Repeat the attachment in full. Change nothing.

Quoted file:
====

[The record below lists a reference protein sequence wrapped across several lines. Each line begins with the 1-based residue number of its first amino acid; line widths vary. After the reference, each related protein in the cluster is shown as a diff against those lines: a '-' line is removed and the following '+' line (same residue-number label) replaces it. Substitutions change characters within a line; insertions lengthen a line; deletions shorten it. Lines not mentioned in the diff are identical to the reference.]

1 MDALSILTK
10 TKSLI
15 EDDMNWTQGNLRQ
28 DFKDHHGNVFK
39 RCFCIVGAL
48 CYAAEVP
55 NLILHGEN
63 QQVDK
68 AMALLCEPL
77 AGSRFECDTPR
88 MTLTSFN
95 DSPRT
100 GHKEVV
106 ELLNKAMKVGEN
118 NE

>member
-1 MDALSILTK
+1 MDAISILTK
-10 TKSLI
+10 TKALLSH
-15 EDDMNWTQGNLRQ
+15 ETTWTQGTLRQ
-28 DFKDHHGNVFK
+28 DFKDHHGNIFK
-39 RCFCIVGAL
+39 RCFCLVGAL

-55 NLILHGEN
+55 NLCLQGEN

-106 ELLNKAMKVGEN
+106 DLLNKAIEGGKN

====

[The record below lists a reference protein sequence wrapped across several lines. Each line begins with the 1-based residue number of its first amino acid; line widths vary. After the reference, each related protein in the cluster is shown as a diff against those lines: a '-' line is removed and the following '+' line (same residue-number label) replaces it. Substitutions change characters within a line; insertions lengthen a line; deletions shorten it. Lines not mentioned in the diff are identical to the reference.]

1 MDALSILTK
10 TKSLI
15 EDDMNWTQGNLRQ
28 DFKDHHGNVFK
39 RCFCIVGAL
48 CYAAEVP
55 NLILHGEN
63 QQVDK
68 AMALLCEPL
77 AGSRFECDTPR
88 MTLTSFN
95 DSPRT
100 GHKEVV
106 ELLNKAMKVGEN
118 NE

>member
-1 MDALSILTK
+1 MDAISILTK
-10 TKSLI
+10 TKALLSH
-15 EDDMNWTQGNLRQ
+15 ETTWTQGTLRQ
-28 DFKDHHGNVFK
+28 DFKDHHGNIFK
-39 RCFCIVGAL
+39 RCFCLVGAL

-55 NLILHGEN
+55 NLCLQGEN

-106 ELLNKAMKVGEN
+106 DLLNKAIEGGKN